The spiral of life

I’ve always loved walking a labyrinth as a spiritual tool.  The process of walking slowly and silently into the centre, standing or sitting for a while, and returning slowly outwards is the most profound experience. Usually I’ve done it on a retreat and more often than not, a word or phrase comes to me clearly in the centre. A couple of weeks ago I went to a very well-attended local “prayer labyrinth” walk. It seems to be one of those silent spiritual practices which appeals to a wide group of spiritual seekers.

Tulips in the Celtic spiral Spring 2014

Tulips in the Celtic spiral Spring 2014

I was reminded that  I’d originally hoped to create a labyrinth at Retreat by the Dart. After the renovation works were under way,  what had been the garden was a mud bath after taking out overgrown trees, unwanted tree stumps, and generally tramping around with diggers and the like. The garden designer was sympathetic to my idea, but more  keen on creating planting spaces. The compromise was a “celtic triple spiral” made out of Japanese box hedging. I’ve successfully grown tulip bulbs and cosmos each year in them, and the displays have been stunning. But now the original desire to offer a meditative tool to people who come to stay has been reignited.

 

I called Helen who ran the indoor labyrinth event and she came over for tea and to look at the space.  I’d assumed with a slightly heavy heart that we’d have to dig everything up and start again. But she was immediately excited by the idea of creating something from what is there, and was inspirational in her enthusiasm to see how it might work.

Bird's eye view of the Celtic Spiral Feb 2015

Bird’s eye view of the Celtic Spiral Feb 2015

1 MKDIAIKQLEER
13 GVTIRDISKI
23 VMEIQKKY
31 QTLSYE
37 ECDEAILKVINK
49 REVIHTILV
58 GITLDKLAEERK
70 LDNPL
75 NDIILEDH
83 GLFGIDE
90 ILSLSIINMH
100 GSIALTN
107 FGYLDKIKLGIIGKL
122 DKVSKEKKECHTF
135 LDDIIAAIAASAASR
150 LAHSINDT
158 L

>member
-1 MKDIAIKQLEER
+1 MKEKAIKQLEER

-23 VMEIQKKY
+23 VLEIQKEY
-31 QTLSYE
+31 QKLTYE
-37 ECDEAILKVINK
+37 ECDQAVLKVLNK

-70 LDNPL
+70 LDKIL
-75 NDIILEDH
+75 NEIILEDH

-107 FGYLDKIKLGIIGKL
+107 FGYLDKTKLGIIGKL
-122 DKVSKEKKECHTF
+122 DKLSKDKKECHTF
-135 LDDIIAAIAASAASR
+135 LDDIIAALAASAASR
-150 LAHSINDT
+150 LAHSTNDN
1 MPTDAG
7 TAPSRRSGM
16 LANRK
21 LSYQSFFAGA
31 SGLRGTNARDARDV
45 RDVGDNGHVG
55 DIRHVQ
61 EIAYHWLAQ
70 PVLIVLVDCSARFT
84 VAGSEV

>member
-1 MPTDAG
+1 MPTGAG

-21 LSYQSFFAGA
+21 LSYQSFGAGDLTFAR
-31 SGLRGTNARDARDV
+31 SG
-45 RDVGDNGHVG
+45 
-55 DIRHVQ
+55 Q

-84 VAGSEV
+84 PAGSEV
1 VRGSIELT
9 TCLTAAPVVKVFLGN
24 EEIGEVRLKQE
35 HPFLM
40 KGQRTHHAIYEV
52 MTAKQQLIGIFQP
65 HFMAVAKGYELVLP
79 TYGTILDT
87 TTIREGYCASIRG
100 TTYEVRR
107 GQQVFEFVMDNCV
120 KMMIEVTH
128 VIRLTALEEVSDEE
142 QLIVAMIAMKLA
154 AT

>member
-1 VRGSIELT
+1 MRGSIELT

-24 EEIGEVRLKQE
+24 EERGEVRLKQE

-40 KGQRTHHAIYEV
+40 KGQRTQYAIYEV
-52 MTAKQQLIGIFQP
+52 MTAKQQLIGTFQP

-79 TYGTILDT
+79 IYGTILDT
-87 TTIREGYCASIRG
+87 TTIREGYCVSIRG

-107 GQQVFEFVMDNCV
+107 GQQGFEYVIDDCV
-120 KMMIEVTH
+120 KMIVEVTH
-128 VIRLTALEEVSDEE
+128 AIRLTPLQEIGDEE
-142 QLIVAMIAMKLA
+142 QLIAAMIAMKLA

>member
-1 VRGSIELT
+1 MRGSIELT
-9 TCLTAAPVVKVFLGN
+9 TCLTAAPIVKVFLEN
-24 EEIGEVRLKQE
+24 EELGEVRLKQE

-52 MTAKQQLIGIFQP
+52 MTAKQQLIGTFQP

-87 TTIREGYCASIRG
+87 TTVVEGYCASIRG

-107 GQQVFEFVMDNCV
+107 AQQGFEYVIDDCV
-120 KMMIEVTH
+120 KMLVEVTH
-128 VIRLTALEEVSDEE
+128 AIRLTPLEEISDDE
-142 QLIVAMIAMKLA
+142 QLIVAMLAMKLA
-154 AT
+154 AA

A Celtic spiral (also called a “triskele” meaning “three-legged”),  ideally created in one continuous line,  consists of three interlocking spirals. Images have been found in both pre-Christian (Newgrange, Ireland) and Christian (illuminated manuscripts) places.  No-one knows what it meant to the pagans who built Newgrange, but it took on new meaning in Ireland as Christianity came to the forefront, as a symbol of the Trinity, and as a symbol of eternity. In more recent Celtic pagan lore, it has come to represent the “three realms” : land, sea and sky aswell as the “triple goddess” – maiden, mother, crone.  The Celts believed that the most important things in life came in threes and so other connotations include: life-death-rebirth, spirit-mind-body, mother-father-child, past-present-future, creation-preservation-destruction, power-intellect-love, father-son-holy spirit.

The Celtic spiral is one of the most popular spiritual symbols and can be used   with any of the connotations ascribed to it to reach understanding and personal insight. it’s going to be an interesting process.

 

 

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